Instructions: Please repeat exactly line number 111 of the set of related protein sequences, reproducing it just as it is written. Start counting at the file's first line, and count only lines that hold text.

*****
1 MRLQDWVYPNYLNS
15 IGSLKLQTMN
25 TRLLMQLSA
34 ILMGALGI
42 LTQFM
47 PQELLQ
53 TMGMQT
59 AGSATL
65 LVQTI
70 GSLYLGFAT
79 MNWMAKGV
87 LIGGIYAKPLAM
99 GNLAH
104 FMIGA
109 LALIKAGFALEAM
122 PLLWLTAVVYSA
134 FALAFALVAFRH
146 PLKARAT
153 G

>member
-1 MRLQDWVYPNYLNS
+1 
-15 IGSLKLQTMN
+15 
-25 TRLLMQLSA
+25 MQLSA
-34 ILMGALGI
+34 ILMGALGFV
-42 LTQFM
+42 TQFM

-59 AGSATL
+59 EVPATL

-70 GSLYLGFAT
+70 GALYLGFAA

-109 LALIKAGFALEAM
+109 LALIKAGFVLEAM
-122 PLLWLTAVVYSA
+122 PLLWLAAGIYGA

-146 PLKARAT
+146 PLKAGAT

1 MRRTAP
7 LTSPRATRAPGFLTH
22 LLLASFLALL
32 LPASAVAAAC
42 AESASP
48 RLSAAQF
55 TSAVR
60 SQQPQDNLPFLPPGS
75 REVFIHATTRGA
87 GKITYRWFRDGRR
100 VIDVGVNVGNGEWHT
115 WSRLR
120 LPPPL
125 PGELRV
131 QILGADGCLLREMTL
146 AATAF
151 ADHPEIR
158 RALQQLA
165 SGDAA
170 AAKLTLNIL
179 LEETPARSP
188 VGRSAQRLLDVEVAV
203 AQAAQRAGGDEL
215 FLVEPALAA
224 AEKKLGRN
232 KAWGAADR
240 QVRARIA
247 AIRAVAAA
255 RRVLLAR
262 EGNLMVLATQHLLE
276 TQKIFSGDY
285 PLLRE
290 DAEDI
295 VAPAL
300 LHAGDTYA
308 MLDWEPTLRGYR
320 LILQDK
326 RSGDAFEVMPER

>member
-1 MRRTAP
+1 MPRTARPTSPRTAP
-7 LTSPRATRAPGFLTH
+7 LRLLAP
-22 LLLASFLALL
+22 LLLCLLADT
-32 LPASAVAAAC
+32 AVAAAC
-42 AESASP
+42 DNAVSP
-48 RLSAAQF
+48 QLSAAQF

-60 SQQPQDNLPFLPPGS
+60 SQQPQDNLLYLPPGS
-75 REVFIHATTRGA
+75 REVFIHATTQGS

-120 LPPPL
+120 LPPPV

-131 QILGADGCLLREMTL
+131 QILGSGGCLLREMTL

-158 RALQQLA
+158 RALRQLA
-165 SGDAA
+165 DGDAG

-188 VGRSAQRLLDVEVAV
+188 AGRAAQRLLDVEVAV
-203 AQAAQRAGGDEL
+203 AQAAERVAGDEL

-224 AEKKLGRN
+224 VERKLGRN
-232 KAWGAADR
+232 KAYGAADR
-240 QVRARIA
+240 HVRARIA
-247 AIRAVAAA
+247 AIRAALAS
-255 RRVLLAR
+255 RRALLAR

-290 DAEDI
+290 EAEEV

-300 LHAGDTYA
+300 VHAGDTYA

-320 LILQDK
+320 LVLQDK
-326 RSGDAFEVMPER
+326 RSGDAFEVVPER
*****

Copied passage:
+232 KAYGAADR